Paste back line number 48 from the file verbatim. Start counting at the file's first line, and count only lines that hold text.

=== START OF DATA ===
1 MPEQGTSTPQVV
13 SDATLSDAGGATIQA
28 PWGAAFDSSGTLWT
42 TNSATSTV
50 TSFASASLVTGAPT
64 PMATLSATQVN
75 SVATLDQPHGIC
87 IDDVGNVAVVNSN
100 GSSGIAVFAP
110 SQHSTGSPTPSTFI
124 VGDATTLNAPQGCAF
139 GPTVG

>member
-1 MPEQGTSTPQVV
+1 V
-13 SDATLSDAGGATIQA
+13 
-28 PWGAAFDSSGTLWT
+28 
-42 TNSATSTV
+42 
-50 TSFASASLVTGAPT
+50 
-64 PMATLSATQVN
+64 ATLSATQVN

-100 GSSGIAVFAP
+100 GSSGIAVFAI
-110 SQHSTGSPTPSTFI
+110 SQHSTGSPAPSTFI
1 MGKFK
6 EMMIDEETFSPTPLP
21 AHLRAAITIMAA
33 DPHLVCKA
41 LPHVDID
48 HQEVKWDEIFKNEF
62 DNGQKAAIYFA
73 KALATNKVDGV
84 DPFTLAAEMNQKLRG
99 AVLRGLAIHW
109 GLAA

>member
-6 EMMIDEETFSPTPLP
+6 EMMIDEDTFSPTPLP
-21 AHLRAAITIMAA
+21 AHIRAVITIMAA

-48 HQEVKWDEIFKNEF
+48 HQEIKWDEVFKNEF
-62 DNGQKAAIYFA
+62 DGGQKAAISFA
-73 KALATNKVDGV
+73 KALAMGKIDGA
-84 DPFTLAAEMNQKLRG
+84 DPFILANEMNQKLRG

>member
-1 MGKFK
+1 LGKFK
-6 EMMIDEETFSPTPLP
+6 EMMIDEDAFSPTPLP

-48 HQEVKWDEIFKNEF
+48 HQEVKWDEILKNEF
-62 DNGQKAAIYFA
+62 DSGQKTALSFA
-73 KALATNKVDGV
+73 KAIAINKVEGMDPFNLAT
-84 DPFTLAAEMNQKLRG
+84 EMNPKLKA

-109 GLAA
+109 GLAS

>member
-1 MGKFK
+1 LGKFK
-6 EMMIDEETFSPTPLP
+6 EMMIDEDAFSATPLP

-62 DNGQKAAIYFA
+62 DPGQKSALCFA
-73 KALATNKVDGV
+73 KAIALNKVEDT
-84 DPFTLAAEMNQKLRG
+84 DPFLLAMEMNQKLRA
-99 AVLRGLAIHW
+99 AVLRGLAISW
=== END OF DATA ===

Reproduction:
-62 DNGQKAAIYFA